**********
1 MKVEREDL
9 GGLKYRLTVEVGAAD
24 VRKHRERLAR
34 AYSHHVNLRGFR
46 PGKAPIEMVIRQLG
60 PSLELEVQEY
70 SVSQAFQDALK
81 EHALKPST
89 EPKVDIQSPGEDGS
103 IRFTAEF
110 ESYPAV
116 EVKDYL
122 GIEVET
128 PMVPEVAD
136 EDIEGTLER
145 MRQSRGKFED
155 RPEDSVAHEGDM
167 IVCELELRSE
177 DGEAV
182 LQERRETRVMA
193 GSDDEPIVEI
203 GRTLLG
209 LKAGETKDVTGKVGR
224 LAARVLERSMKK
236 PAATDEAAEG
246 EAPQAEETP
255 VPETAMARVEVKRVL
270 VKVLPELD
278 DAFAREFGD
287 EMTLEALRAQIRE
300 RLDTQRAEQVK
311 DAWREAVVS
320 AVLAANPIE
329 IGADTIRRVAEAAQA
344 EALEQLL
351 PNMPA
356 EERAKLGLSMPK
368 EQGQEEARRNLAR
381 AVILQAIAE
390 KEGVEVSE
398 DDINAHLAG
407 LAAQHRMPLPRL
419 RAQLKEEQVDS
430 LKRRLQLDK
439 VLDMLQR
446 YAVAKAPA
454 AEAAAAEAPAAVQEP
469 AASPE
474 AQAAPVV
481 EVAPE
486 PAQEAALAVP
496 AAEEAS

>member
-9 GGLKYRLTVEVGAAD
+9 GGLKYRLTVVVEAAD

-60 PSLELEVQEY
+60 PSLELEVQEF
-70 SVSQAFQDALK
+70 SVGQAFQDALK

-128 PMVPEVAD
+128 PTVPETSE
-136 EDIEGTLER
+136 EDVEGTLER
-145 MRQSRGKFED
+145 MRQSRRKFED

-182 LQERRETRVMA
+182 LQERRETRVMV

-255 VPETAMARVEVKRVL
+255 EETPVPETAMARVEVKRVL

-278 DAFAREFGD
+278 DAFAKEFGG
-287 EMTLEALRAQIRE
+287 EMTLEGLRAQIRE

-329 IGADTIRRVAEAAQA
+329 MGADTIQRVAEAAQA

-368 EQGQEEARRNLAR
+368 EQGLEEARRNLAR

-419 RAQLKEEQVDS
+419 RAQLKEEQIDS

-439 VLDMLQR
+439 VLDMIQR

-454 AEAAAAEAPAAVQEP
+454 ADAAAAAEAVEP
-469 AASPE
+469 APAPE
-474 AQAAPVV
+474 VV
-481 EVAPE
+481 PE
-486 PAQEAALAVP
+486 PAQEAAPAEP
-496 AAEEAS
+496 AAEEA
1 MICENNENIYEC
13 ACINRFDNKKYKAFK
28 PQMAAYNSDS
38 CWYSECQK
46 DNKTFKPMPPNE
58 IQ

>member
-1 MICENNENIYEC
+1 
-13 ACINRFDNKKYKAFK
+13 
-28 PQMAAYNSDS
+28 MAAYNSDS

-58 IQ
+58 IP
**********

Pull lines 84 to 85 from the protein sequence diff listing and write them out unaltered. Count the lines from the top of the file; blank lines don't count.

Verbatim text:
-469 AASPE
+469 APAPE